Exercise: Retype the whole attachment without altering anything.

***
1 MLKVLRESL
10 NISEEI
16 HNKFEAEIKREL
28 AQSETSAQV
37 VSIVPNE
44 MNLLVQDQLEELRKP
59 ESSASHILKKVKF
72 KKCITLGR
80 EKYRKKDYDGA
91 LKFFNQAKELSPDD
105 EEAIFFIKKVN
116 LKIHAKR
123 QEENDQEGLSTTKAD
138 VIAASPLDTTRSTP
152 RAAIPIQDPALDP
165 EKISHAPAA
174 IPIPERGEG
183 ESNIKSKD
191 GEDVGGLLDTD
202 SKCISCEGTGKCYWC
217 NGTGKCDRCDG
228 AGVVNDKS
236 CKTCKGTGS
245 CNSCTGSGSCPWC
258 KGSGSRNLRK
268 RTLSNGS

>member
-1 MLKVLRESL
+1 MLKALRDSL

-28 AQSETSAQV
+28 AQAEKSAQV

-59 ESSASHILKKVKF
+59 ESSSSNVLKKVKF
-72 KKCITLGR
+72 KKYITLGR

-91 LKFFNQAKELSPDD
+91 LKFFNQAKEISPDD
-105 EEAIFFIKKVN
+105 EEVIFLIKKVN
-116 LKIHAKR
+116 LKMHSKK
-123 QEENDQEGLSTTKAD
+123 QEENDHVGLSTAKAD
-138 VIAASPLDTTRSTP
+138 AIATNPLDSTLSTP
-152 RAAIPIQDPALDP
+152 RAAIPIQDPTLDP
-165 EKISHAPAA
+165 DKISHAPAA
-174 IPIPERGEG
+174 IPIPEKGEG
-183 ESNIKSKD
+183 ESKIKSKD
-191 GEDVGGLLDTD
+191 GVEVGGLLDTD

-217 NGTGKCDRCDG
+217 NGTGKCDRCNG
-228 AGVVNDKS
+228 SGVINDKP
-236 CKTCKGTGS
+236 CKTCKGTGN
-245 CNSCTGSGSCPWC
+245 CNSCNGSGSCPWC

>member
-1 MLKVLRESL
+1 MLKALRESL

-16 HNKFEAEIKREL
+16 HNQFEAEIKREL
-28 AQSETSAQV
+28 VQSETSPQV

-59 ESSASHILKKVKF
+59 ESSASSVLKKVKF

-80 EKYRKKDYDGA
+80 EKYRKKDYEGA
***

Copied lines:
1 MLKVLRESL
10 NISEEI
16 HNKFEAEIKREL
28 AQSETSAQV
37 VSIVPNE
44 MNLLVQDQLEELRKP
59 ESSASHILKKVKF
72 KKCITLGR
80 EKYRKKDYDGA
91 LKFFNQAKELSPDD
105 EEAIFFIKKVN
116 LKIHAKR
123 QEENDQEGLSTTKAD
138 VIAASPLDTTRSTP
152 RAAIPIQDPALDP
165 EKISHAPAA
174 IPIPERGEG
183 ESNIKSKD
191 GEDVGGLLDTD
202 SKCISCEGTGKCYWC
217 NGTGKCDRCDG
228 AGVVNDKS
236 CKTCKGTGS
245 CNSCTGSGSCPWC
258 KGSGSRNLRK
268 RTLSNGS

>member
-1 MLKVLRESL
+1 MLKALRDSL

-28 AQSETSAQV
+28 AQAEKSAQV

-59 ESSASHILKKVKF
+59 ESSSSNVLKKVKF
-72 KKCITLGR
+72 KKYITLGR

-91 LKFFNQAKELSPDD
+91 LKFFNQAKEISPDD
-105 EEAIFFIKKVN
+105 EEVIFLIKKVN
-116 LKIHAKR
+116 LKMHSKK
-123 QEENDQEGLSTTKAD
+123 QEENDHVGLSTAKAD
-138 VIAASPLDTTRSTP
+138 AIATNPLDSTLSTP
-152 RAAIPIQDPALDP
+152 RAAIPIQDPTLDP
-165 EKISHAPAA
+165 DKISHAPAA
-174 IPIPERGEG
+174 IPIPEKGEG
-183 ESNIKSKD
+183 ESKIKSKD
-191 GEDVGGLLDTD
+191 GVEVGGLLDTD

-217 NGTGKCDRCDG
+217 NGTGKCDRCNG
-228 AGVVNDKS
+228 SGVINDKP
-236 CKTCKGTGS
+236 CKTCKGTGN
-245 CNSCTGSGSCPWC
+245 CNSCNGSGSCPWC

>member
-1 MLKVLRESL
+1 MLKALRESL

-16 HNKFEAEIKREL
+16 HNQFEAEIKREL
-28 AQSETSAQV
+28 VQSETSPQV

-59 ESSASHILKKVKF
+59 ESSASSVLKKVKF

-80 EKYRKKDYDGA
+80 EKYRKKDYEGA